Mentor Programme

For Black, Indigenous, and Racialized Graduate Students

In 2019, the Canadian Sociological Association’s Equity and Student Concerns Subcommittees collaborated to develop this programme which matched established faculty with graduate students to provide mentorship beyond the typical support offered by academic advisors.

Recruitment of Mentees for 2021-2022:  Online Application

Contact us for more information.


Are you a graduate student in sociology interested gaining additional support in your academic and professional development?

Do you seek mentorship to progress professionally?

Do you experience barriers that are not being addressed by your current support systems in graduate school?


Do you care about supporting graduate students in Sociology?

Do you have skills and knowledge you wish to share as a mentor?

Are you interested in equity among scholars?

Why does mentorship matter?

In 2018, the CAUT released a report called “Underrepresented and Underpaid” that showed that Indigenous academics are “significantly underrepresented in the academy” (p. 2), that the growth in the representation of Black faculty has not kept pace with “the growth in the proportion of Black workers in the labour force” (p. 2). Racialized and Indigenous university teachers are “less likely to have full-time, full-year (FTFY) employment” (p. 2) and “[r]acialized women are the most under-represented among FTFY professors and instructors” (p. 2) and have the greatest wage gap.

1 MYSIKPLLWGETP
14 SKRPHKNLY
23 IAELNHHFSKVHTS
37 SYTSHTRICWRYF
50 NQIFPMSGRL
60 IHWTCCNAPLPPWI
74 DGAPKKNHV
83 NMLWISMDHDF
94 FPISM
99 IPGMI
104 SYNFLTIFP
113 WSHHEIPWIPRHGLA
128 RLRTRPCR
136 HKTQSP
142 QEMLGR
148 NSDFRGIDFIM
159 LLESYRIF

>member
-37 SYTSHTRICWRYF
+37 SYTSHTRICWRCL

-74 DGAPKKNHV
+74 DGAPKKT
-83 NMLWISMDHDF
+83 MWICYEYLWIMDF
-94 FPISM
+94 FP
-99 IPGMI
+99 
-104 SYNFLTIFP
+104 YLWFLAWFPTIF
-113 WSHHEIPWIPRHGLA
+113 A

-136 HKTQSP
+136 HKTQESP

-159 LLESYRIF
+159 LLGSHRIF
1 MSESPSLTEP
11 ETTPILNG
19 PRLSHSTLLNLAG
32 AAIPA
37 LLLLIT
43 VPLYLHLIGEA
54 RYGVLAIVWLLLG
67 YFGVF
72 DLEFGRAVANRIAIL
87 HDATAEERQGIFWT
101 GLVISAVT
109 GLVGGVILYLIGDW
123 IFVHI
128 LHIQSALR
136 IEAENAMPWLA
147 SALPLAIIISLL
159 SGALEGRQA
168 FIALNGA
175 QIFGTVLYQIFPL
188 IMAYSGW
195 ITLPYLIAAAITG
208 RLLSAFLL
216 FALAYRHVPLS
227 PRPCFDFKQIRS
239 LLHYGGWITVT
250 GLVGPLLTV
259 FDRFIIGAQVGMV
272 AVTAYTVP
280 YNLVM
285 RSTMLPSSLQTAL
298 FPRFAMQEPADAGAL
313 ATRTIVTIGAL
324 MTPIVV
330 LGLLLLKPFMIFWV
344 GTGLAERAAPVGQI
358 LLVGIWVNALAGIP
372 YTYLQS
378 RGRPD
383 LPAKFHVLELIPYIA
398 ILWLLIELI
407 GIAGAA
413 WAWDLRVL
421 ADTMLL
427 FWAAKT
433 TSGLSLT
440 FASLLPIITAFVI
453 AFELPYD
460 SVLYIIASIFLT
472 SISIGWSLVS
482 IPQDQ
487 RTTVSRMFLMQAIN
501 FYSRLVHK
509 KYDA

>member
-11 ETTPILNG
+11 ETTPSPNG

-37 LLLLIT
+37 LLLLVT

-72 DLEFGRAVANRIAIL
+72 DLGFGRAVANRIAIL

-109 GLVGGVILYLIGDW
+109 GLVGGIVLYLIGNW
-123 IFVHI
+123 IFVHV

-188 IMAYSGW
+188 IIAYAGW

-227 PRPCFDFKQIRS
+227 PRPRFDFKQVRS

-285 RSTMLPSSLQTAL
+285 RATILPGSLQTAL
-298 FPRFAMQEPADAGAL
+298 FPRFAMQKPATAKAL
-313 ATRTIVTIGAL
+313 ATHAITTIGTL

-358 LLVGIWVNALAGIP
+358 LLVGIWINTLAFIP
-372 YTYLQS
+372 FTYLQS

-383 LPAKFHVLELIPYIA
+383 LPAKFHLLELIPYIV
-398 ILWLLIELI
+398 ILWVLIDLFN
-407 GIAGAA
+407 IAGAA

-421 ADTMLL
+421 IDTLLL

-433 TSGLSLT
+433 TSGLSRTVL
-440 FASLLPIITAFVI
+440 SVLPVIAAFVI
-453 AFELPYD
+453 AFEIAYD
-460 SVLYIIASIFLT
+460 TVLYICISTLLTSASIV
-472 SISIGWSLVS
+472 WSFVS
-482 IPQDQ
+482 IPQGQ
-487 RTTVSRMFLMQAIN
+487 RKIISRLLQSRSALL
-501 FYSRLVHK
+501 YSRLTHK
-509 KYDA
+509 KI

Program Overview

Contact us for additional programme information

  • The mentorship relationship will run from October 2021 to May 2022
  • The Mentorship Programme Committee will pair mentors and mentees with aligning experiences and vision for the program
  • Virtual meetings will be held in October and January for all participants and the committee will monitor and support the mentees and mentors during the programme
  • During this period, the mentor and mentee should meet (videocall, phone, or in-person) at least five times or as mutually determined.
  • At least two of the meetings should be devoted to discussing professional development (such as publishing, presenting, applying for funding, preparing for the job market, carrying out a mock interview, mounting a course, applying for post-docs etc.)
  • The mentor is expected to provide feedback on at least one professional development item (e.g., a draft publication, a draft presentation, a funding application, an application for a job or post-doctoral fellowship).
  • Additional contact as agreed upon by the mentor/mentee (e.g., discussions on shared intellectual interests etc.)
  • The programme will conclude with an in-person or virtual retreat for all mentees and mentors focused on professional and scholarly development
    • Mentees and mentors will receive funding to help offset the cost of attending an in-person retreat in May

Please note: Mentors and Mentees must be members of the Canadian Sociological Association in good standing.

2021-2022 Committee

  • Chair: Natalie Delia Deckard, University of Windsor
  • Cross-appointed Decolonization and Student Concerns Subcommittee Representative: Carieta Thomas, University of Calgary
  • Cross-appointed Equity and Student Concerns Subcommittee Representative: Ayesha Mian Akram, University of Windsor
  • Canadian Sociological Association Member Representatives:
    Augustine Park, Carleton University
    Andrea Roman-Alfaro, University of Toronto
  • CSA-SCS Executive Director: Sherry Fox